I have always felt a strong tie to The Tug that keeps calling me back.  My Dad and Mom were both born there, operated a dairy farm for 50 years or so, and raised a large family.  Eleven of us grew up there; working on the farm, rambling the forests, fields, and backroads; fishing, hunting, exploring, picking berries. Not a bad life.

Now that I am retired and have the time, I don’t get back much; it’s dangerous to be out there alone where the cell phone doesn’t work-a few trips in Summer and a couple of hunting trips with my bros in the Fall.  I just spent a few days in Montague, doing some painting and fixin’ on the camp, and wandering around.  I love to travel the old roads with my camera, remembering the farms and homes and stores and people that once were-all gone now.  All those hardy immigrants who took their turn in trying to tame The Tug: Irish, Polish, Hungarians.  Most of the farmland has gone back to forest, and it is hard to tell where the homes were unless you know what to look for.  Most everyone had a few huge maple trees in the yard, and they are still there.  There is probably the remains of a cellar nearby.  Now there are more and more summer homes and hunting camps, with some great new neighbors, most of whom know little about the history of the region and people.  People like Charlie Kempa, who was attacked by a lynx and killed it with his ax.  Or Amby Williams, who almost hosted a Woodstock concert on the Tug.  Or George “The Runner” Jacunski.  And the snowmobilers and ATVers ride the roads at high speeds, unaware that here where a sports bar now sits was once a thriving village of over 300 people-even a broom factory- and former home of “Running George”.  Just to the south was the beginning of the Glenfield & Western Railroad, over its icy tracks moved thousands of Tug Hill logs to the mills in the valley below.  This little creek, nearly every little creek, powered a cheese factory or sawmill or both.  And nearly every intersection boasted a church, schoolhouse, grange, or general store to serve the many farms.  All gone now, but for some of the cemeteries.  Nothing but memories.  Here at Mud Creek we fished for trout.  Near the former Pat Vaugh farm we chased a nice buck out for my dad on Thanksgiving morning.  Here on Pitcher Road the whole family went picking huckleberries on summer sundays.  There lived Mrs Nefsey, who had the only phone in the neighborhood, and gladly shared it, in exchange for some local gossip.  It was a harder but friendlier time then.  Memories.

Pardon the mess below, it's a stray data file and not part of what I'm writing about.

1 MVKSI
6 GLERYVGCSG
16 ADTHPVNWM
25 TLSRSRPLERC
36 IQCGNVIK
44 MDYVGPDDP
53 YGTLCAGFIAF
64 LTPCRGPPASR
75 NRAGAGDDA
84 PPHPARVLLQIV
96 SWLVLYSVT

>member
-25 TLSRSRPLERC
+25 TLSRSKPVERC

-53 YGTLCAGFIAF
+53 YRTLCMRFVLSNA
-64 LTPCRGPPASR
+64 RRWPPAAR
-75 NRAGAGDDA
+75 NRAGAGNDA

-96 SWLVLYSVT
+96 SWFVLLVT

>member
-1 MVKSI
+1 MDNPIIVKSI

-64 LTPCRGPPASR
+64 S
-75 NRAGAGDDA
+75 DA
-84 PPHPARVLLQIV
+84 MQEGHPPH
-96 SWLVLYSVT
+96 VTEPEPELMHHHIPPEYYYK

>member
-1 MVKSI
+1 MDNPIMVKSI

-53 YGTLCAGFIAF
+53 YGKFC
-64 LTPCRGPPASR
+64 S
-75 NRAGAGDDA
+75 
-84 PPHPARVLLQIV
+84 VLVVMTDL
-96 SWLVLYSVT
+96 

For those who may be interested in history of Tug Hill, Harold E. Samson wrote 2 very good books.  “Tug Hill Country” Tales from the Big Woods, and “The Other Side of the Hill”, which covered our east and north side.  I believe both have been reprinted recently in paperback.  I knew many of the people he tells about, and some of the stories were local legend.  John Golden’s “Northern Drift” has some good stories on Tug Hill people, and Louis Mihalyi of Glenfield did a couple of “Nature, Nurture, and Nostalgia” books with the best from his Black River Journal in the Watertown Times.  And last year, I found on ebay a copy of the “History of the Town of Harrisburg”.  Great reading.  Maybe someday I will do one.  There aren’t a million stories out there, but quite a few.  Some good ones.

For those not familiar with Montague, here is some interesting reading:

Montague History

Jan 18

Now that I am retired and have some free time on my hands, I have been thinking of putting together some stories into a Tug Hill book.  I have 25 years of our camp logs, lots of photos, and lots of memories, and it would be fun to put them on paper.  Someone might enjoy them.  It is easy to get published these days.  Now I just have to come up with some motivation.

Dec 14

I have a few of my photos shared on a site called “flickr”, and they have a new thing where I can maybe put them on my own website. We’ll give it a try:

www.flickr.com

This is a Flickr badge showing public photos from pitcherhill39. Make your own badge here.


Nov 10

jumping buck